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Modern novel of Mother Rusia; Farewell to Matyora, by Valentin Rasputin. New york: Macmillan. $9.95.

What is the Western reader today to make of Russian literature? Because of the oppressive political climate, it is practically impossible to consider any new work emerging from Russia without considering its relationship to the party line. Is the writer a dissident or an aparatchik? Is there any heavily disguised irony? Over all the stern figure of Solzhenitsyn frowns down in constant moral outrage, and any work that is less than political is considered frivolous or diversionary. The writer himself is burdened by the sad politics, and the reader too often sags.

In this context, this new novel by Siberian writer Valentin Rasputin is not only welcome but remarkable. "Farewell to Matyora" is the story of the last days of a group of villagers on Matyora, an island community on the Angara River that is to be flooded for a hydroelectric dam. The villagers, despite their differences, band together for one last harvest before they will have to go inland to the new community the authorities have erected.

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Not all the villagers are grieved that Matyora is to go under. Klavka, a young girl, remarks to her elders, "A new life has come everywhere, but you, you're like dung beetles clutching the old, looking for some sweetness in it." Many other young and middle-aged villagers accept the inevitable stolidly and take off for the "apiary" apartments of the settlements -- with their closets, store-bought bread, treeless yards.

But, not surprisingly, it is to the old that change is most cruel. When Darya, an 80-year-old widow, gathers the stagglers and the reluctant around her samovar, they rehearse their lives as they look with fresh eyes on the homes and fields they will lose. To Darya, Matyora is the "familiar cozy, tested world" in which conscience is very important. Change is a threat: "The new settlement was no nearer or dearer to her heart than, say, America, where they said people, in order not to wear out their feet, walked on their hands." Darya finds the new world cold and heartless -- she believes men have souls and that the meaning of life is service.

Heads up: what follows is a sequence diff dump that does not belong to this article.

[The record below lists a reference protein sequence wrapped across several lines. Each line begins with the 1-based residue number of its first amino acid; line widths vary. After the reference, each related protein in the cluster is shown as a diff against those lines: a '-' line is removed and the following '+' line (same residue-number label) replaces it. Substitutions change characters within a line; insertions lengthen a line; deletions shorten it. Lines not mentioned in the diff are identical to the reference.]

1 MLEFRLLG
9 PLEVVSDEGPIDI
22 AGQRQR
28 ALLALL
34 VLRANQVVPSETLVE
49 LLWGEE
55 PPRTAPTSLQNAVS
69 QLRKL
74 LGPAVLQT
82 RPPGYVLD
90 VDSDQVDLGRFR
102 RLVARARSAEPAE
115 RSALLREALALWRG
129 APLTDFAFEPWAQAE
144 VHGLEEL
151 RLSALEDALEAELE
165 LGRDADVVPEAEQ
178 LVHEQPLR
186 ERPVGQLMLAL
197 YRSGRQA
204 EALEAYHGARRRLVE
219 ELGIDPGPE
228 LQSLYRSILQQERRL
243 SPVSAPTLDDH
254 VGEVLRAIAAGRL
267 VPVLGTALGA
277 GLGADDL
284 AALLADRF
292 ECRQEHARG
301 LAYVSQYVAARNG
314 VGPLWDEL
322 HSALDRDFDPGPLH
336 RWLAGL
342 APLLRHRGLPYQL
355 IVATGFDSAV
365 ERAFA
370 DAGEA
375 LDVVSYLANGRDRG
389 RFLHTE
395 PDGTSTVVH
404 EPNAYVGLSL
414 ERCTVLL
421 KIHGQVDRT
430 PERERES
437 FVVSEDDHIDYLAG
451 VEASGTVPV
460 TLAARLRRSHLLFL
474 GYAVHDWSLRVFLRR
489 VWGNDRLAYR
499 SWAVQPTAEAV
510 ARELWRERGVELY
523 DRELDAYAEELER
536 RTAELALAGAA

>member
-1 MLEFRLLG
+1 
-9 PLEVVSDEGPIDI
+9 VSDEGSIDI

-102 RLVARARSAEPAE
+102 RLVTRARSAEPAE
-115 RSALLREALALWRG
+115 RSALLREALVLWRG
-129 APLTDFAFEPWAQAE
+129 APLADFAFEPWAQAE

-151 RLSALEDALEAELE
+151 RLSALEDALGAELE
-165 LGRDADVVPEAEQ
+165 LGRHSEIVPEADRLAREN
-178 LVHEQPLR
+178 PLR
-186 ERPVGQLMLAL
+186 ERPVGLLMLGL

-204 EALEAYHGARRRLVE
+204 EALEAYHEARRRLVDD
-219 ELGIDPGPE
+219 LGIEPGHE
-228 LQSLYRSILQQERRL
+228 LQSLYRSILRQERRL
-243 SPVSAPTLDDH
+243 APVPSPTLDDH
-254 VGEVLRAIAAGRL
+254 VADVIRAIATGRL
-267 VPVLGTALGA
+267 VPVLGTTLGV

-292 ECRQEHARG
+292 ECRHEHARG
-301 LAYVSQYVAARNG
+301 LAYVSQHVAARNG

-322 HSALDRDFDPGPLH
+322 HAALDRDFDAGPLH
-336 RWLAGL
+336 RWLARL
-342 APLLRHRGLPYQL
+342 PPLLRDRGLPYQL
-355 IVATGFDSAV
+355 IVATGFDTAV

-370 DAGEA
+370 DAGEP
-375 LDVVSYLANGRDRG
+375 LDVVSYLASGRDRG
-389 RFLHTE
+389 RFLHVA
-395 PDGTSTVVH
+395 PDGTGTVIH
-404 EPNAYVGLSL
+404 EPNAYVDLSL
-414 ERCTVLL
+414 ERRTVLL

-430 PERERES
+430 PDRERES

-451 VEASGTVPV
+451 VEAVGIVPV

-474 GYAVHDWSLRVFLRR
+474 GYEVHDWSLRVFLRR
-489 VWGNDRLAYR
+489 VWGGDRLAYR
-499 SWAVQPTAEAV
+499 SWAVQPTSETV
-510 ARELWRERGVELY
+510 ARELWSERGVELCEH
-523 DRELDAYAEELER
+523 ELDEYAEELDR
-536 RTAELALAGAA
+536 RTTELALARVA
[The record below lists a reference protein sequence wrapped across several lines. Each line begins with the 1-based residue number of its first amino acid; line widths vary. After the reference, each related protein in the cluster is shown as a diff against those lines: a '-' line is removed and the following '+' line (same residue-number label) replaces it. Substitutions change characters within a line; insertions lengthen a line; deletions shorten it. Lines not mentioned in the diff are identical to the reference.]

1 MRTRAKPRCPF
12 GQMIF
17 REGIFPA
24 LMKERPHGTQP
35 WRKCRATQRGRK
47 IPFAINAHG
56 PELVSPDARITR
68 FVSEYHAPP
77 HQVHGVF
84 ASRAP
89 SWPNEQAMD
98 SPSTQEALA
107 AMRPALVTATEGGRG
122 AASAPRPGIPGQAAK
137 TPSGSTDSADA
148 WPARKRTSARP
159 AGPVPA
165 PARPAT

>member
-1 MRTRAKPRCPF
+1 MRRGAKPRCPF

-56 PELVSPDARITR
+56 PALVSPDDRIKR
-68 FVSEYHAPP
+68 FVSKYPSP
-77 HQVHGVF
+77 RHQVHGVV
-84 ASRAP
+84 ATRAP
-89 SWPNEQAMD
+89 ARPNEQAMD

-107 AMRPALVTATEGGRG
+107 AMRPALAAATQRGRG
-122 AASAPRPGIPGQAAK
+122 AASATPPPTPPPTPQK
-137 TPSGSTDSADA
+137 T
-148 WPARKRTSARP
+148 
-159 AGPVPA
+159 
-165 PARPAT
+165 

Matyora itself, in its concentration on church and hearth, seems almost medieval, not so much anti-Soviet as anti-modern. Its seasonal rhythms, which we follow one last time, are those of a peasant world much removed from modern hustle and doctrinaire concerns.

The major battle, which Darya leads, is to save the cemetery so that the dead will not float up in the artificial lake and disturb future tourists. But the villagers merely delay the inevitable. They, the anonymous outside forces, have decreed what the villagers cannot prevent.

Certainly, one could make political hay of this situation -- see in the flooding of Matyora the cruel Soviet fist hammering helpess villagers. But what is remarkable is that Rasputin insists on concentrating on the human dilemma, what William Faulkner called the human heart in conflict with itself, and thus reaffirms a vision of Mother Russia that transcends stric politics.

As Darya observes, "The person without memory is without life." Rasputin is determined not only to remember, but to chronicle; and, in his obvious love for the land itself, Rasputin may suggest the mystical conservatism of Solzhenitsyn. but Rasputin's observations are more particular, more sensual: "The air was filled with the scent of the herbs, the scent of the forest, separate scents for leaves and for needles, every bush had its own scent; the lumber of the houses, the cattle -- it smelled of life, of the manure pile behind the barn, of cucumber soup, of red charcoal from the smithy. . . ." It is a live green world, an Eden of sorts, that is destroyed.

"Farwell To Matyora" is a book crafted more in sadness than in outrage -- a lament for a lost world in which man was connected to the earth through his own arm and hoe rather than perched unfeelingly on top of machines. Because it is also a lament for the loss of man's soul and a sense of daily meaning, it suggests a deeper complaint than politics can encompass.

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Rasputin is the kind of wrter of whom Chekhov, that most sensible of all Russian writers, would have approved -- a man linked to the soil through its people, apolitical without being nihilistic, profoundly humane.


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